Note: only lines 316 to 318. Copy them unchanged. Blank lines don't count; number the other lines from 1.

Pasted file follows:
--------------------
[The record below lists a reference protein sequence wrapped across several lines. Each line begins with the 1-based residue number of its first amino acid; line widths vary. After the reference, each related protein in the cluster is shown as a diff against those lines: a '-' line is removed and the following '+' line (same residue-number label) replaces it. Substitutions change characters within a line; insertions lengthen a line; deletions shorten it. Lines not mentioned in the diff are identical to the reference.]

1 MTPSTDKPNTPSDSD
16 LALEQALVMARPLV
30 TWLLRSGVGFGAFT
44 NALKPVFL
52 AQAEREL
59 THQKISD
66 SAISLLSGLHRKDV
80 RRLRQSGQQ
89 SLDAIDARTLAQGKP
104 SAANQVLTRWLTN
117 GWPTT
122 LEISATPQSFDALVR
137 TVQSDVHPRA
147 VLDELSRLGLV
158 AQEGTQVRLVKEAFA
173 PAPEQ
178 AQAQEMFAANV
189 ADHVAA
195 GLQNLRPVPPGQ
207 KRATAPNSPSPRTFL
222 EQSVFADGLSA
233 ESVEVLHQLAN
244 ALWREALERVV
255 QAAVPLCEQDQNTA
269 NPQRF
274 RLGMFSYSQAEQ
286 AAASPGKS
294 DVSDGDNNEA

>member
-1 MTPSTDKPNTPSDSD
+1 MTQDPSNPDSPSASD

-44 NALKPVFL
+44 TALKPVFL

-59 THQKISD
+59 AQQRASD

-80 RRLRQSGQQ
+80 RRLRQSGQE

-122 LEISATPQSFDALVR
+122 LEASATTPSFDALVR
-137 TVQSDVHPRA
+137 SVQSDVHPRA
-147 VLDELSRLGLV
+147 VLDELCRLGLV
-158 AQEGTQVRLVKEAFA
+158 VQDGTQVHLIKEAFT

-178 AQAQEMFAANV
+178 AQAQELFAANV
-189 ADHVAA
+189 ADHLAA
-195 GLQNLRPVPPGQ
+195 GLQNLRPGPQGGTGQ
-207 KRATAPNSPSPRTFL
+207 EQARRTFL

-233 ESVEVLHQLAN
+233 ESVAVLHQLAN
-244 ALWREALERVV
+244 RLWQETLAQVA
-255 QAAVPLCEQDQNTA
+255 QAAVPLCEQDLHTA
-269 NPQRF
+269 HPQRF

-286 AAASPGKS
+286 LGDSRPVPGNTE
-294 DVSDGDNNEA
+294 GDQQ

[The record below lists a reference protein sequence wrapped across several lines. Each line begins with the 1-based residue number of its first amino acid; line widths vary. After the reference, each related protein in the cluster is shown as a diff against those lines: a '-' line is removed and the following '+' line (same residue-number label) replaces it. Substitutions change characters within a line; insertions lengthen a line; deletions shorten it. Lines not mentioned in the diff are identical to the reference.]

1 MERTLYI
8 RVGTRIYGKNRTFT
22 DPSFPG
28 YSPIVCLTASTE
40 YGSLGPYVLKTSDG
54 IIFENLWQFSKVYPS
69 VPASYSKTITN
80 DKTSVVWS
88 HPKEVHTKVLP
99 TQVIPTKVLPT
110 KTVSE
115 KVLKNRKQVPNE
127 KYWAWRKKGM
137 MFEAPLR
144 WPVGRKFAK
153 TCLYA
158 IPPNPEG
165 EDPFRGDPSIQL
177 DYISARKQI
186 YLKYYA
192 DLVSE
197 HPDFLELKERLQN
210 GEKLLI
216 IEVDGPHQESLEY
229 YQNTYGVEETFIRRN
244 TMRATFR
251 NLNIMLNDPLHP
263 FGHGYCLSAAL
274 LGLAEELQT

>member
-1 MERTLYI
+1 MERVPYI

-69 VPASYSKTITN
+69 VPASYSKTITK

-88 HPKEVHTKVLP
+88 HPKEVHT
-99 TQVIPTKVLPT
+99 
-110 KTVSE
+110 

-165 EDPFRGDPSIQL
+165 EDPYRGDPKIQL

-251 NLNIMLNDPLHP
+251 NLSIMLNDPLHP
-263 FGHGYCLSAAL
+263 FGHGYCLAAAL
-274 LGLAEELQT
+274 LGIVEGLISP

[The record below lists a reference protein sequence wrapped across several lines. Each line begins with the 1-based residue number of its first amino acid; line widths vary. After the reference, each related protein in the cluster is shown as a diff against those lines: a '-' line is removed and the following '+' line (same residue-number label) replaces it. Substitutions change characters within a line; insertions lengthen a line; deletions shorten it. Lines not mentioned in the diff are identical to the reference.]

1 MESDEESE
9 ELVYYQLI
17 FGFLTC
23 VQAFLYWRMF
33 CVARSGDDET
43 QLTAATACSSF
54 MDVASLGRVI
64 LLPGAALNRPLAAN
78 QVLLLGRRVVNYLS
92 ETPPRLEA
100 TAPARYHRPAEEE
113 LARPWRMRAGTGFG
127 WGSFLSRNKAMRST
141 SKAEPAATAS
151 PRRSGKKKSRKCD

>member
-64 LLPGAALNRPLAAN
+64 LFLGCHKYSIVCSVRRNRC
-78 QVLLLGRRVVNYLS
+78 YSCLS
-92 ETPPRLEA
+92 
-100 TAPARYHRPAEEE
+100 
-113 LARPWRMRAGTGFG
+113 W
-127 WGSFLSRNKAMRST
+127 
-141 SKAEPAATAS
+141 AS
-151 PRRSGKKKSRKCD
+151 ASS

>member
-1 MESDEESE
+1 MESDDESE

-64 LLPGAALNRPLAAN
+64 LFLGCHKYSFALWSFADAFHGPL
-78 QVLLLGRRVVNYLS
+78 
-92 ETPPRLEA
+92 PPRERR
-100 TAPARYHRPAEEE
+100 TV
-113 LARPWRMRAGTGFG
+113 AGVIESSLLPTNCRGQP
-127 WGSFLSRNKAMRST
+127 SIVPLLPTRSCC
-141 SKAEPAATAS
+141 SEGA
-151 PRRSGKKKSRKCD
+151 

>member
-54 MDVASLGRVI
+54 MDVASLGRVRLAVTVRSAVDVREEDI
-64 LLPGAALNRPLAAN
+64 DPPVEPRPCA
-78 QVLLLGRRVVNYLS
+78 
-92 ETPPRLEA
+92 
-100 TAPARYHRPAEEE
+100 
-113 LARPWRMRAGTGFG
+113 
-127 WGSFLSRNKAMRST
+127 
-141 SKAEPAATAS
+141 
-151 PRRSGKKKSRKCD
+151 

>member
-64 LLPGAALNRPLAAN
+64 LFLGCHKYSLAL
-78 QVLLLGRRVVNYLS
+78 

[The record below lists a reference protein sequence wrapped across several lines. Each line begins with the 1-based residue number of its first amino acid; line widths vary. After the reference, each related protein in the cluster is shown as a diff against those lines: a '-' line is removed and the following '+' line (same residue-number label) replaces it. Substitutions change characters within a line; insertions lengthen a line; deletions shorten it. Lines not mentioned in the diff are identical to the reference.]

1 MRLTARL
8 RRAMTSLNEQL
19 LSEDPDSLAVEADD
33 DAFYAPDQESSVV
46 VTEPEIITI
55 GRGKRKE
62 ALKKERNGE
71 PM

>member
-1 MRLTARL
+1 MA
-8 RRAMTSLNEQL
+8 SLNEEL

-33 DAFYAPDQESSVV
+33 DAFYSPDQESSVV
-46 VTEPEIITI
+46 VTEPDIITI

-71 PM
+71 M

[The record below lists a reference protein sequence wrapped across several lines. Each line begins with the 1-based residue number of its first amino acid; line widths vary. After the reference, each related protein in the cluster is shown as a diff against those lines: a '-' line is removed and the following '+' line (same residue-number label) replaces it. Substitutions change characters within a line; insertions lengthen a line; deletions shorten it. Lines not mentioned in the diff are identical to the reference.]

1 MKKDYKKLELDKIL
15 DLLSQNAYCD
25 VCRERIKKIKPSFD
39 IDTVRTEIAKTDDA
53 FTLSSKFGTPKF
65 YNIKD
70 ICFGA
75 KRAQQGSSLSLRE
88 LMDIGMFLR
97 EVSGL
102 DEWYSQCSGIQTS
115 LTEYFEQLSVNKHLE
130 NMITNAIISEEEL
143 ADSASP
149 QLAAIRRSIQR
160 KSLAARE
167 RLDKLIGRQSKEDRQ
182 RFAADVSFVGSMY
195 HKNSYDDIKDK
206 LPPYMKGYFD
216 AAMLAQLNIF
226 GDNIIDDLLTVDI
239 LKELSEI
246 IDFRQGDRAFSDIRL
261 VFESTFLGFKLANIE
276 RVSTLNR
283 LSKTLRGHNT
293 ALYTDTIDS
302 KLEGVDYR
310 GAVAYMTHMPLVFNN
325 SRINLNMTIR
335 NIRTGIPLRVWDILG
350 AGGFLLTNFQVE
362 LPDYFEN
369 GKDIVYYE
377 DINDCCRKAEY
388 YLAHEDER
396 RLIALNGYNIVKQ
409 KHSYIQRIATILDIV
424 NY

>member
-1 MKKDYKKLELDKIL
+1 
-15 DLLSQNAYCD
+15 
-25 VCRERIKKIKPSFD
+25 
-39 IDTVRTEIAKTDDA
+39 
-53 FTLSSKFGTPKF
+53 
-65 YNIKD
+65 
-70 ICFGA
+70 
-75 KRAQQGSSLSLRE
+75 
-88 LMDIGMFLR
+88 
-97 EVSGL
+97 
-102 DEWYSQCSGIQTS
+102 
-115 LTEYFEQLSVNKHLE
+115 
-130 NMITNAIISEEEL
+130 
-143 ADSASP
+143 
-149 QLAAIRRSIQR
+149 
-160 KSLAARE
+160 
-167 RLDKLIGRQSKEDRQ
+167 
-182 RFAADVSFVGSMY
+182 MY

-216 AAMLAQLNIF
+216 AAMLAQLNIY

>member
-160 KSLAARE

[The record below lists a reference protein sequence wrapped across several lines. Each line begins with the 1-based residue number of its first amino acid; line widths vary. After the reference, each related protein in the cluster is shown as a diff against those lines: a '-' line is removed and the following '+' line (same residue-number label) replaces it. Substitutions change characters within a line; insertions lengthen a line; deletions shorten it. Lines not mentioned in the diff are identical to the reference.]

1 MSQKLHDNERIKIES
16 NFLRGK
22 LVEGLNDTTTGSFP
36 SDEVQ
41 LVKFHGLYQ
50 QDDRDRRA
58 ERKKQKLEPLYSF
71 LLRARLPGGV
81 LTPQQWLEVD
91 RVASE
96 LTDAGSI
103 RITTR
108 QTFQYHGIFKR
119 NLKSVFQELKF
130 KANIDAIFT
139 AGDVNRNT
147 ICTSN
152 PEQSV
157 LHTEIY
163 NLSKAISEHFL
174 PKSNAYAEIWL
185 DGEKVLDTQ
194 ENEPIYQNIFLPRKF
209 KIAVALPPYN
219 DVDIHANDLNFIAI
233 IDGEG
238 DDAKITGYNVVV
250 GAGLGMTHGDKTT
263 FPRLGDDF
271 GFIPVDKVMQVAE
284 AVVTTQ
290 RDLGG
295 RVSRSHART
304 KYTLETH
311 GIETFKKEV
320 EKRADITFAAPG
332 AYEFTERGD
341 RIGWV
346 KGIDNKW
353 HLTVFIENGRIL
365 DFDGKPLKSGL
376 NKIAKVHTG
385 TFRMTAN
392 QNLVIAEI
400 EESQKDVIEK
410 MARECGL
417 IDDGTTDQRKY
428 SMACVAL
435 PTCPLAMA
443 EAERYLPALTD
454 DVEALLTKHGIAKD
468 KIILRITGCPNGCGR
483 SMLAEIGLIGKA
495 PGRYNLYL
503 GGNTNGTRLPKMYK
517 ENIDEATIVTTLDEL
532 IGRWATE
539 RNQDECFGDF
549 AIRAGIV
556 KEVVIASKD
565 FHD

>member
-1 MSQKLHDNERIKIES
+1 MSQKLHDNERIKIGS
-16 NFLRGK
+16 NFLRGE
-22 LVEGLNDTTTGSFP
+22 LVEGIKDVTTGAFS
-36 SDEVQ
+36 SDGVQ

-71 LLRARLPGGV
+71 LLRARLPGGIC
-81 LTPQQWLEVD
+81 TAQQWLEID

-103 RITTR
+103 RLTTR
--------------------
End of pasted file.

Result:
185 DGEKVLDTQ
194 ENEPIYQNIFLPRKF
209 KIAVALPPYN